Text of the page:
“One of the ways this is achieved is through our commitment to improving open spaces and local amenities in the Boston Big Local area, including Central Park,” said Richard.
“To help improve and increase play opportunities, we sponsored a basketball hoop in the park in Year 1 of the Boston Big Local plan. More recently, the Croquet Club was awarded £500 of funding to repair its perimeter fencing.
“We fund activities that educate and inform residents about their responsibility to the local environment and also support existing initiatives that brighten up the Boston Big Local area, such as Boston in Bloom.
WOMEN IN BUSINESS
Women play a vital role in the business life of Boston and the wider borough and a new group has been formed to help give women in business another voice.
It also gives them the chance to meet together to discuss subjects of mutual interest.
Women in Business was formed at the beginning of the year by Councillor Claire Rylott and Jayne Coddington, of town solicitor Sills and Betteridge.
Jayne specialises in all aspects of family law and financial remedy and is an accredited group family mediator. Councillor Rylott is a farmer and a Boston Borough Council Cabinet member, with special responsibility for grounds and open spaces, leisure services, tourism, health and wellbeing.
“Membership of the group has been growing, but more ladies are welcome to join us. The group offers another voice for women in business in Boston.”
Claire and Jayne said they felt there was a need for a networking group in the town, to meet every two months over lunch with a guest speaker and an open forum.
The group meets six times a year on Fridays, 12noon to 2pm at the Boston and County Club.
CHILDRENSWEAR AND MORE
Empori, based on Dolphin Street in Boston specialises in gorgeous everyday and occasion clothing for babies and children up to 13 years.
They also offer jewellery and footwear for girls and boys for every season.
Customers can pick up great value, trendy and unique pieces including: Minoti winter coats from £30, five piece Vivaki page boy suits from £48, stunning party dresses from £22, and Christening outfits by Eva Rose from £25.
Empori, 23 Dolphin Lane, Boston, PE21 6EU, Tel: 01205 352611, Web: www.empori.co.uk
PURE INDULGENCE AT ELMS FARM COTTAGES
With nine self catering holiday cottages all boasting 4 and 5 star Visit England Gold Awards, this exclusive development, finished to an exceptionally high standard really does mean that you can ‘stay somewhere special’.
Not only Visit England gold awards but numerous other awards and accolades from Visit England, Select Lincolnshire, as well as Lincolnshire Life Taste of Excellence Awards have been bestowed upon Elms Farm holiday cottages, situated just two miles outside Boston.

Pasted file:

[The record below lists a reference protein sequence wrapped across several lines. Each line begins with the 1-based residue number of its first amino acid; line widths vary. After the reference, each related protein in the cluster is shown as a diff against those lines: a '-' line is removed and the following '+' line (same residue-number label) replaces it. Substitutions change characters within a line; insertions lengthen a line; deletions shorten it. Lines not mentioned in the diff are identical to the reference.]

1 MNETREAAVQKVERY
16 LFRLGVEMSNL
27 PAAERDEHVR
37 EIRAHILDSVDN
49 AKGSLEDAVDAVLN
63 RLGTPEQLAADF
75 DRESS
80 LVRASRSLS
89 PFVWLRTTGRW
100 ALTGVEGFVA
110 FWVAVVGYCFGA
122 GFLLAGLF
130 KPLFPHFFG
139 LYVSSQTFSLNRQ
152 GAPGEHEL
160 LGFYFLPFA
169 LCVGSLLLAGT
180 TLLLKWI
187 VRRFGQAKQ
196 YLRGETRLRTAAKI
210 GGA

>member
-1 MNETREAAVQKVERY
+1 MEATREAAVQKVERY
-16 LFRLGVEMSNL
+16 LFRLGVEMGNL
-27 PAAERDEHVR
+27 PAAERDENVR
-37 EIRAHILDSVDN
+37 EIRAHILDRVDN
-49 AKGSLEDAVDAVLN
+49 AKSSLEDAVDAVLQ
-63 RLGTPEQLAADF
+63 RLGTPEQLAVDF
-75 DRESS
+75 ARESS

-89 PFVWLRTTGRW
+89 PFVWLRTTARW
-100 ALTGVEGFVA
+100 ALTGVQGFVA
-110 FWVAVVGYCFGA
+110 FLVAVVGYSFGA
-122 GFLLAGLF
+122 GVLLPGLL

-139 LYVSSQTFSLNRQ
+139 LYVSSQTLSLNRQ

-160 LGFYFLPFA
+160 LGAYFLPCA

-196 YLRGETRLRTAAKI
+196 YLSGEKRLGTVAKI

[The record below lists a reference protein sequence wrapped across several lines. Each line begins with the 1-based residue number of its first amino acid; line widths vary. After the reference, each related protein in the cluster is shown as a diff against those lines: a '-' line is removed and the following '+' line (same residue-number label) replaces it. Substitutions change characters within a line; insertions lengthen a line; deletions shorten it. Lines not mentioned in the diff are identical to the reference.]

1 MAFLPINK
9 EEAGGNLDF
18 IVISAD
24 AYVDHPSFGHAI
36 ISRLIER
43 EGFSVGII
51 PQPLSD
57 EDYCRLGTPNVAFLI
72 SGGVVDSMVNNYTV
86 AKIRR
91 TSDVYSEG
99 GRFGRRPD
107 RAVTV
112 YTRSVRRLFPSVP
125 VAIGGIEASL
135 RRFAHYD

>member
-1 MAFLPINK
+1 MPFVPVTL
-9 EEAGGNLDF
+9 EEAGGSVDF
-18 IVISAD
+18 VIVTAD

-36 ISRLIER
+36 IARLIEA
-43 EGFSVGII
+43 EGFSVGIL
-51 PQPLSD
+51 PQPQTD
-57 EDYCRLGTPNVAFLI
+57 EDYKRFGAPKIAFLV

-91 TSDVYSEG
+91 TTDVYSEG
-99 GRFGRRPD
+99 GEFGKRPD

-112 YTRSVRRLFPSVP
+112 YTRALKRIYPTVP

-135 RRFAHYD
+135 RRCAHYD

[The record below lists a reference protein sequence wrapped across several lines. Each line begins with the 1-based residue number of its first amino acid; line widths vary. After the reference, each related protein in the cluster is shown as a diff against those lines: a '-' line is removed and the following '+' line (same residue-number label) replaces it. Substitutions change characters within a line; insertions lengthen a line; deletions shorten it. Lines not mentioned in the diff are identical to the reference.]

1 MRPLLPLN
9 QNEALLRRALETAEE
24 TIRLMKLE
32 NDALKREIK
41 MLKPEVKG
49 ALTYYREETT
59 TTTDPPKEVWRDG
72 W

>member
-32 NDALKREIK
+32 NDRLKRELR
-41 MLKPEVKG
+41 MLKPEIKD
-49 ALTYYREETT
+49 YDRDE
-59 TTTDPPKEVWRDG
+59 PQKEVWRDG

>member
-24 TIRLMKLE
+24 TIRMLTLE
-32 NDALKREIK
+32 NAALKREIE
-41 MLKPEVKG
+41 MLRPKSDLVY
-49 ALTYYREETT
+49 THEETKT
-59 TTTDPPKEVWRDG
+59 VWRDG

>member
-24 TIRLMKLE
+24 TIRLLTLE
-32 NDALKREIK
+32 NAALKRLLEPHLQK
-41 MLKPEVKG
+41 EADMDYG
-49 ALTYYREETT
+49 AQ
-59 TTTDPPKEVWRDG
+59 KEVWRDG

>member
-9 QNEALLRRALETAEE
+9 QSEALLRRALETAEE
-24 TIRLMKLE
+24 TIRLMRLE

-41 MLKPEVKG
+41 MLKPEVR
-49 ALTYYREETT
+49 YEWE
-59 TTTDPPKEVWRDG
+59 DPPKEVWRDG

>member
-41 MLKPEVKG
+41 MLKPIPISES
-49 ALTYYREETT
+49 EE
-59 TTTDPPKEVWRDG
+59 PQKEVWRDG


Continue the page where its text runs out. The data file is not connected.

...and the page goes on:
The development consists of converted barns and stables which have been transformed to a very high standard and situated around a pretty flower filled courtyard. Many of them provide excellent facilities for wheelchair users and less mobile guests including wet room showers.
Elms Farm Cottages has proved to be a stunning achievement which holds the promise of not only an enjoyable stay and total relaxation for guests but all this with luxury too. For lovers of wildlife it has so much to offer in its immediate surroundings, including more than 18 acres of grass paddocks, bird hide, lakes and a wildflower meadow.
For further information email firstname.lastname@example.org, Tel: 01205 290840 or visit www.elmsfarmcottages.co.uk
TWO SOLICITORS PURSUING THEIR DREAM JOBS IN BOSTON
Boston has many attractions, a rural setting, a bustling town centre and of course the Stump. For two local solicitors, Boston is the place they were born and bred and the bright lights of Nottingham and Liverpool were not enough to stop them from coming home to find their dream job.
Chattertons Solicitors & Wealth Management is where Associate Solicitor, Emma Johnson and Solicitor, Florence Gardner now spend their days working as part of the company’s busy Wills, Trusts and Probate team.
Emma grew up in Boston and attended The Giles School in Old Leake before moving to Boston Grammar for her sixth form studies. Her dreams of becoming a solicitor took Emma to the University of Liverpool to study Law before returning to Boston to join Chattertons and complete her training contract.
Emma said: “Having now been qualified as a solicitor within the Private Client department at Chattertons for just over a year, I am particularly enjoying working in my hometown of Boston. Having grown up in the area I have an understanding of the town which I feel is a benefit to my clients,” Emma is now preparing for her upcoming wedding.
Florence was also born and raised in the local area and ventured to Aston University for her studies. She then went on to complete her Legal Practice Course in Nottingham before joining Chattertons to complete her training contract.
Emma and Florence help clients with everything from creating or amending a Will, Lasting Powers of Attorney, planning for the future and much more. To get in touch with either of them please call 01205 314100.
Chattertons Solicitors & Wealth Management have offices in Boston, Lincoln, Grantham, Sleaford, Stamford, Spalding, Horncastle and Newark, find out more about their services via www.chattertons.com.
PINCHIN’S FARM SHOP
Pinchin’s are a community based farm shop supplying local produce through its butchery and shop, and serving homemade, freshly prepared meals, cakes and excellent coffee in its popular cafe – their Big Breakfast is not to be missed!
“We have home reared lamb and Dexter rose veal and produce a range of sausages, pies, bacon, burgers and more for which we have won more, then 90 awards over the past four years. We have seasonal events too such as lambing, shearing and summer BBQs.
“We are now taking orders for all your Christmas needs including turkey, cockerel, beef and lamb cakes.”
Visit us soon and you will be sure of a warm welcome, excellent customer service and quality products.
Pinchin’s Farm Shop, Church Lane, Algarkirk, Boston, Lincolnshire PE20 2HN, Tel: 01205 460632, www.pinchinsfarmshop.co.uk, email@example.com.